Security

Can Splunk increase the security strength of its default SSL certificates for inter-Splunk communication?

Communicator

According to the Splunk documentation the recommendation is to use the default certificates provided by Splunk for inter-Splunk communication. <a href="http://docs.splunk.com/Documentation/Splunk/6.2.2/Security/AboutsecuringyourSplunkconfigurationwithS... About Splunk SSL Configuration</a>. However, when looking at the certificates the key length is 1024bit and the signature algorithm is SHA1.

One option is to create and deploy my own certificates with the appropriate security requirements.

Can Splunk generate it's own certificates with a longer key length and at least a signature algorithm of SHA 256?

1 Solution

SplunkTrust
SplunkTrust

In my opinion, this is just a bad recommendation in the documentation. The default-provided certificates & configuration give you no practical authentication strength, because the certificates are not verified.

The default-generated certificates and associated configuration settings should be considered "appropriate for a test / proof-of-concept / pilot, but completely inadequate for production"

Using Deployment Server as an example of inter-Splunk communication - do you REALLY want your forwarders to trust ANY server claiming to be the deployment server? The default configuration puts you in a position where any number of attacks (arp poisioning, DNS games, etc) could cause a forwarder to trust a rogue deployment server. The person who controls the content of the apps on a deployment server effectively has permissions equal to the user running Splunk on each deployment client. Are you sure this is a good place for weak SSL configs?

Generate your own certs, off of your private CA, and enable (at the barest minimums) certificate verification and common name checking. In my opinion, asking Splunk to make the default certs "seem stronger" with a larger key length and newer hash algorithm is a step in the wrong direction. The default certs should stand out like sore thumbs in a production install, so that they are replaced with something appropriate.

View solution in original post

SplunkTrust
SplunkTrust

In my opinion, this is just a bad recommendation in the documentation. The default-provided certificates & configuration give you no practical authentication strength, because the certificates are not verified.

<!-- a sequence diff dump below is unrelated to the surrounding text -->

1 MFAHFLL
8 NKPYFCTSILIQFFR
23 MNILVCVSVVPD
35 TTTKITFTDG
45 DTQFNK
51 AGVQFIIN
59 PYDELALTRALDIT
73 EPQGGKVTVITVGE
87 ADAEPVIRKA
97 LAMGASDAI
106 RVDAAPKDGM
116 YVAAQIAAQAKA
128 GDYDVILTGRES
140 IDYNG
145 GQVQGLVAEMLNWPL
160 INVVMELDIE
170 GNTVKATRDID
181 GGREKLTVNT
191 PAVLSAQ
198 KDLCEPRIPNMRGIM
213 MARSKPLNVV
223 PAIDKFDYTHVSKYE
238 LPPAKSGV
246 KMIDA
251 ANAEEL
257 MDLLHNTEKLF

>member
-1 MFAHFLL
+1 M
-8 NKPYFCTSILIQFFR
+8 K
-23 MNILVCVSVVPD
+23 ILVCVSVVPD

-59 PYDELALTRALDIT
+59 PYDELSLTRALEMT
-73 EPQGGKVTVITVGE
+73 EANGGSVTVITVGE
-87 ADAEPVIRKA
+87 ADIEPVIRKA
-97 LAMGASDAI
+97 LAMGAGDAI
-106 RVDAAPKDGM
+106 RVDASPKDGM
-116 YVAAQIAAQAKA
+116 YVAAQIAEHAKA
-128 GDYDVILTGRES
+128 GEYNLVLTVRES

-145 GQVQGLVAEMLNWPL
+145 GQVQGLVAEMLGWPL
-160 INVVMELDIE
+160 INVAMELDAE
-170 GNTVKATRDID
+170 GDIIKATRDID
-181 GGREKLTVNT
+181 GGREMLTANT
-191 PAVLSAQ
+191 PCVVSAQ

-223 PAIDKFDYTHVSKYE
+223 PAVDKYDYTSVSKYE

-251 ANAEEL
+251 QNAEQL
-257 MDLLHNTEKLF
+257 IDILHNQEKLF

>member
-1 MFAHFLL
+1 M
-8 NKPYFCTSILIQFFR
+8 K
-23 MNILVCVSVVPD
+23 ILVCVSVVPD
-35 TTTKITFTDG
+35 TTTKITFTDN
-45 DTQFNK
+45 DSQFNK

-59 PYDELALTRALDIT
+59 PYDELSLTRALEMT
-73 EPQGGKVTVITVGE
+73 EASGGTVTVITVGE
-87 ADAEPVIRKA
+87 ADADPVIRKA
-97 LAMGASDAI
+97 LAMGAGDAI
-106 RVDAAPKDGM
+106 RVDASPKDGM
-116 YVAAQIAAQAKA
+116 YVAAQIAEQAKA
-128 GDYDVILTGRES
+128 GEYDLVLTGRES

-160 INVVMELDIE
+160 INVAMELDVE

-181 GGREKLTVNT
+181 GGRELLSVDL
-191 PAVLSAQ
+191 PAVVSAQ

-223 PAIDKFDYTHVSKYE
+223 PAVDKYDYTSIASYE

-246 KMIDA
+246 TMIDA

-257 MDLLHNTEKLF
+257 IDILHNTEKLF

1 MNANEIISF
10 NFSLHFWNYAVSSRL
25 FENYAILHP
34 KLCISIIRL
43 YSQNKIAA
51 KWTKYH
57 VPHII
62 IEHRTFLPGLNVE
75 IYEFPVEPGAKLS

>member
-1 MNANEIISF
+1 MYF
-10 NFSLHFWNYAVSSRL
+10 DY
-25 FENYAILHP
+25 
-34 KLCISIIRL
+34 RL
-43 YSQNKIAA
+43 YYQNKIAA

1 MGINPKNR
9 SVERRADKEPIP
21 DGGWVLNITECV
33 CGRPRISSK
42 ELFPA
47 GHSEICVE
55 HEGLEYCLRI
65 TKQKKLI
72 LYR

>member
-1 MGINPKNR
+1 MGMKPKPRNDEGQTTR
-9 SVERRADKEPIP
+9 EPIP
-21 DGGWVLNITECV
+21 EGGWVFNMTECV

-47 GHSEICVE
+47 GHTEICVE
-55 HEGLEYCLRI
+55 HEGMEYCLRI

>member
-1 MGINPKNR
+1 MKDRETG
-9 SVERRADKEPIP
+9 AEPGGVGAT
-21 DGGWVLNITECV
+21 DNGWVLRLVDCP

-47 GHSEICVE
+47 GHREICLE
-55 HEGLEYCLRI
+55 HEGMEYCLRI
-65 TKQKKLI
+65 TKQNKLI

The default-generated certificates and associated configuration settings should be considered "appropriate for a test / proof-of-concept / pilot, but completely inadequate for production"

Using Deployment Server as an example of inter-Splunk communication - do you REALLY want your forwarders to trust ANY server claiming to be the deployment server? The default configuration puts you in a position where any number of attacks (arp poisioning, DNS games, etc) could cause a forwarder to trust a rogue deployment server. The person who controls the content of the apps on a deployment server effectively has permissions equal to the user running Splunk on each deployment client. Are you sure this is a good place for weak SSL configs?

Generate your own certs, off of your private CA, and enable (at the barest minimums) certificate verification and common name checking. In my opinion, asking Splunk to make the default certs "seem stronger" with a larger key length and newer hash algorithm is a step in the wrong direction. The default certs should stand out like sore thumbs in a production install, so that they are replaced with something appropriate.

View solution in original post

Builder

Hello dear Duane,

thank you for your presentation at https://conf.splunk.com/session/2015/conf2015_DWaddle_DefensePointSecurity_deploying_SplunkSSLBestPr...

Do you confirm this is fully supported by Splunk and therefore should be documented in official documentation?

Thanks.

Best regards.

0 Karma

SplunkTrust
SplunkTrust

Hi! I can't speak for splunk on this topic as I'm not employed by them. The fact that they were willing to let us (@starcher and I) present on this topic at their conference is a vote of confidence on their part, but certainly not an official statement of support. There's nothing I know of in that presentation that is explicitly unsupported, as we're just using standard configuration file settings.

We've worked with the docs team before to improve some of the content around SSL configuration, but I'm not sure if they want to just adopt it wholesale or not as the solutions in that talk are certainly opinionated.

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